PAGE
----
You can not have a £60,000,000 kit deal without 3 kits a year costing nearly £100 each.
Adidas will want to continue to see revenues increase, and the only way they can do this is by producing 3 kits a season, at high prices.
A final thought on this.
There will become a time when the bubble bursts on kit deals. When manufacturers are no longer selling the units to cover the cost of sponsoring the clubs.
In 2016/17 Arsenal sold 1.3 million shirts. It is actually fairly a low number considering the club has 13.7million Twitter followers. It probably highlights how many shirts get sold in foreign lands that are fake. But that is another article.
So lets say in that in the first year of the Adidas deal, 1.5million units are shifted, that Adidas have invested £40 for every shirt sold.
Now of course, Adidas do not profit 100% from every shirt sold.
They have manufacturing costs and the retailer (whether the Arsenal store, Sports Direct, JD Sports or any other retailer) also make a chunk of profit.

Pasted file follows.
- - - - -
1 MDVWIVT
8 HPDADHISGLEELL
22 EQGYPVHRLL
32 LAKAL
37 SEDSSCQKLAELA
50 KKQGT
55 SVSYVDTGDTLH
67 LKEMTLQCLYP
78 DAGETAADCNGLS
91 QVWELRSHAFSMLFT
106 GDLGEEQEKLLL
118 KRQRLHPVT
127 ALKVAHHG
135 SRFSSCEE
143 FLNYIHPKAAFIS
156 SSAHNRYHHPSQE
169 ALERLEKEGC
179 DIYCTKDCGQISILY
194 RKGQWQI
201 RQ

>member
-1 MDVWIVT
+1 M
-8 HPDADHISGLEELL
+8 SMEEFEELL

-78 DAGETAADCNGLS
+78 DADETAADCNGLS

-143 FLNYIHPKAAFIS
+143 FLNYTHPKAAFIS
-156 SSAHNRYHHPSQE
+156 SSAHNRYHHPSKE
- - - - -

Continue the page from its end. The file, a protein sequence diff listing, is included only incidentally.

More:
At current prices (£55 for the current Adidas Manchester United shirt), we are probably getting very close to the point where what Adidas are paying clubs, and what profit they are making are pretty much equal.
This will cause another rise in shirt prices as Adidas look to increase what they are charging retailers, which in turn will push the charge to consumers up. But this will only work if the consumer are still happy to buy the kit at the new price.
Like with the increasing football ticket prices, eventually you reach a point where the buyer is no longer buying, and the bubble bursts.
I wonder how much more kit manufacturers will be willing to pay the clubs until it no longer becomes financially beneficial? Or how much more kit costs can rise until families just stop buying?
So there we have it, the good, the bad and the ugly of Arsenal’s new £300million kit sponsorship deal…